After recovering from back surgeries, Flyers’ Couturier nominated for Masterton Trophy

Sean Couturier

He had made the Flyers’ roster as an 18-year-old, was the 2020 winner of the Frank J. Selke Trophy for NHL’s best defensive forward and recently was named captain of the team.

But when all is said and done, the honor Sean Couturier may one day treasure the most is being nominated for the Bill Masterton Memorial Trophy.

Couturier has returned to the Flyers’ lineup this season after he missed the better part of two seasons due to a pair of back surgeries. He’s been in the lineup for all but a handful of games.

The Masterton is awarded annually to the National Hockey League player who best exemplifies the qualities of perseverance, sportsmanship and dedication to ice hockey. It is named after Bill Masterton, the only player in NHL history to die as a direct result of injuries suffered during a game (1968 while playing for the Minnesota North Stars).

Couturier was nominated by the Philadelphia chapter of the Professional Hockey Writers’ Association.

During a media Zoom call on Friday, Couturier, who is currently sidelined by an upper-body injury, expressed his gratitude for the nomination and confirmed he is honored to be considered for the award.

His efforts to recover from back problems have been inspirational.

“Yeah, I’m definitely happy to be back playing all year,” he said. “The back has been feeling great. There were a lot of questions and doubts over the last year-and-a-half, two years about how I would recover and respond.

“I’m happy with how the year has gone personally. . .how my back feels and all that stuff. I’m just happy that I can sustain somewhat of an 82-game season with my back.”

Past Flyers winners of the Masterton include Bobby Clarke, Tim Kerr, Ian Laperriere and Oskar Lindblom.

Each of those players went through trying times. It’s been the same for Couturier. There had to be moments of doubt and frustration.

“It was definitely tough when it (back injury) happened the second time,” Couturier admitted. “The first time I wasn’t too worried. I said, ‘OK, I’m done for the year. I’ll be back next year.’ But when that got taken away from me, right before (2022) training camp, it was tough to accept.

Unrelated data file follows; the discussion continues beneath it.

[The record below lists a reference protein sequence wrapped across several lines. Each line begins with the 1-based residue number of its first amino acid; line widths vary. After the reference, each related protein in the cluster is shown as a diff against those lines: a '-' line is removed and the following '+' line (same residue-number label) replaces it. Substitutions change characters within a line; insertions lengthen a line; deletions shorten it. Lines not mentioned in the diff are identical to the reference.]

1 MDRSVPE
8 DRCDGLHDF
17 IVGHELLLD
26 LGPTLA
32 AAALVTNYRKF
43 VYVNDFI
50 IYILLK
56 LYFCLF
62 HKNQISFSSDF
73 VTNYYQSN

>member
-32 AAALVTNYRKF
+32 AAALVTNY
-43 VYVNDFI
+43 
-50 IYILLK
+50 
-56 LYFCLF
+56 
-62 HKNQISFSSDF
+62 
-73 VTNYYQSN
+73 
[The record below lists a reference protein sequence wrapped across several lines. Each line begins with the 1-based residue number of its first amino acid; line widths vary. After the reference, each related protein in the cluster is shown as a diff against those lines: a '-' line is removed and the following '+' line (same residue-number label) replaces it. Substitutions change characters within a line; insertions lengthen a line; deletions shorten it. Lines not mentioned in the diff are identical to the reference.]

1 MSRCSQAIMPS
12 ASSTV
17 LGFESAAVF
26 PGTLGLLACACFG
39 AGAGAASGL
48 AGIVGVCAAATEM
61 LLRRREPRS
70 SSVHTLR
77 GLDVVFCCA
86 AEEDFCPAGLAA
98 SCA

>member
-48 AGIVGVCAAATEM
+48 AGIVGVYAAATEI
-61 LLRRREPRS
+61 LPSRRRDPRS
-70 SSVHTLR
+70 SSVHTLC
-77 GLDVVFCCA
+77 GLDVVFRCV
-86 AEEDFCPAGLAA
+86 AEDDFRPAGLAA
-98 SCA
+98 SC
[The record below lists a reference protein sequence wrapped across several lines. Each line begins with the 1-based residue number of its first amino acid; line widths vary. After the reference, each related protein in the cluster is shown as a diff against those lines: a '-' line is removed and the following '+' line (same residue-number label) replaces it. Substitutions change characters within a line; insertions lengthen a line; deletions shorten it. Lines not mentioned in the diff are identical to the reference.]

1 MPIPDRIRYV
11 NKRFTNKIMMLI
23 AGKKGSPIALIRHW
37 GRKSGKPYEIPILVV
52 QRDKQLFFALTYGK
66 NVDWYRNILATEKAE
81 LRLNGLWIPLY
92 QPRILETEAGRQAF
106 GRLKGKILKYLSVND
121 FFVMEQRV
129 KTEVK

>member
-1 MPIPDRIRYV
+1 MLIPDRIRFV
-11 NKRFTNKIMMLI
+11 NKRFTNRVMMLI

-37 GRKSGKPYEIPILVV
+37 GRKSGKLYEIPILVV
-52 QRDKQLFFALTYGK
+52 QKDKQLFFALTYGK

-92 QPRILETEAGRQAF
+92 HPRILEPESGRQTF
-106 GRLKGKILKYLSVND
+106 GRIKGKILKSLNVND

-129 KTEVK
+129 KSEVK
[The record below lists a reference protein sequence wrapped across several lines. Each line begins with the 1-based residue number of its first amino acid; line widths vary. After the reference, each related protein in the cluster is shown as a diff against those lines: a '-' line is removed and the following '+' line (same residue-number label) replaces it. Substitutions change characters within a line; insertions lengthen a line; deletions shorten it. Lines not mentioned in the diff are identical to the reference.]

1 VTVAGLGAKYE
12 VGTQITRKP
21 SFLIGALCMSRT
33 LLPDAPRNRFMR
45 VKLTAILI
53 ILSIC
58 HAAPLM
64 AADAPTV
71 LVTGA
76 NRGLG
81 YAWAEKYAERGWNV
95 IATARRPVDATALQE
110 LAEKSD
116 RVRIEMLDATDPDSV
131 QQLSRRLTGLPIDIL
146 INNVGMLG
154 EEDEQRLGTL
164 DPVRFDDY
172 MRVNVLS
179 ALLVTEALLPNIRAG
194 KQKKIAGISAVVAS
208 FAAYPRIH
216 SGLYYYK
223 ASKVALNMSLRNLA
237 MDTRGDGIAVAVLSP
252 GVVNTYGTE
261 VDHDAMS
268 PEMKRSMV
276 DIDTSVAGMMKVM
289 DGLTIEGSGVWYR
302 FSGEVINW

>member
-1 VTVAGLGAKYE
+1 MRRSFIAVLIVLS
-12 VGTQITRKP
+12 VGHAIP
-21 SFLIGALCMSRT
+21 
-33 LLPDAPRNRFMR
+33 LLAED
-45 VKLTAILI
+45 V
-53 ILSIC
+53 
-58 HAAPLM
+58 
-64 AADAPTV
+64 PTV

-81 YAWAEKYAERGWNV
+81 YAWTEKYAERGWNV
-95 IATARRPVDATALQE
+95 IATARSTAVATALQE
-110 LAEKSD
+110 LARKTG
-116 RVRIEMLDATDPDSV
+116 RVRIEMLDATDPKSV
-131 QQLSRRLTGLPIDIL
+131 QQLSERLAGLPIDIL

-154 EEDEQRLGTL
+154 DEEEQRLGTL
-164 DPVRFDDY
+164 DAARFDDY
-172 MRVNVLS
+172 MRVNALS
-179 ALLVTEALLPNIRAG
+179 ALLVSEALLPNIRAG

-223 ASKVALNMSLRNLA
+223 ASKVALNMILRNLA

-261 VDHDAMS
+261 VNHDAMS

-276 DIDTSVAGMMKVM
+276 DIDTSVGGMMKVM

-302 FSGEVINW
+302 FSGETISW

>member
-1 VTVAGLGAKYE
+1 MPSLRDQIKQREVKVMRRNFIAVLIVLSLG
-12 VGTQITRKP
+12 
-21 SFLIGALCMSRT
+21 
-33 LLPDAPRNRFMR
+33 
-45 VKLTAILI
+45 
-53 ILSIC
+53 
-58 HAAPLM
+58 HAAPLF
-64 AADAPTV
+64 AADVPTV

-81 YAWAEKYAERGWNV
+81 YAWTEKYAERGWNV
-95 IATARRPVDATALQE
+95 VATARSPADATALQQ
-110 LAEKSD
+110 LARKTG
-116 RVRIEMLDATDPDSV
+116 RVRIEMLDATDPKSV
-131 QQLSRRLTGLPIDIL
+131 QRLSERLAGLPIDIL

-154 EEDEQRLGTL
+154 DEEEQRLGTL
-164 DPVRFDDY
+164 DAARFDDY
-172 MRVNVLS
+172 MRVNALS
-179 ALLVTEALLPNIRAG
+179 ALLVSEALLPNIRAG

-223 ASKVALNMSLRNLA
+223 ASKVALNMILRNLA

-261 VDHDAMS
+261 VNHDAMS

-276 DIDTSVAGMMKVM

“I started having doubts and questions. ‘Is this going to keep coming back every time?’ So I’m glad the second surgery and everything went well. I recovered well. It’s behind me now. I can just focus on playing hockey and enjoying the game I’ve been playing since I was a kid. Just happy to be back playing hockey at a high level.”

Couturier was asked if being named team captain in February was something of an acknowledgement that he’s braved some tough times and come all the way back as a player and a leader.

“It was an honor,” he said. “It was a great pat on my back, a vote of confidence. I know there were doubts and questions all year long if my back would be able to sustain a full season. Now that it’s behind me – it was a tough period in my career and my life the last year-and-a-half – to kind of get over it and focus on playing hockey and doing what I love most that’s the most enjoyable thing out of this whole history.”

Going through something like this can be a stark reminder how delicate a player’s career can be. Most NHL careers only last four or five seasons. Couturier has been around since 2011.

“Yeah, I don’t take anything for granted, that’s for sure,” said Couturier, who’s posted 191 goals/496 points in 791 career games. “Not that I really did before but you try and enjoy every moment you can through the ups and downs.

“Even through the last month or so personally it’s been tough for me (he hasn’t scored a goal since Feb. 10 vs. Seattle), I’m just trying to stay focused and enjoying the game.”

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About Wayne Fish 2444 Articles
Wayne Fish has been covering the Flyers since 1976, a stint which includes 18 Stanley Cup Finals, four Winter Olympics and numerous other international events.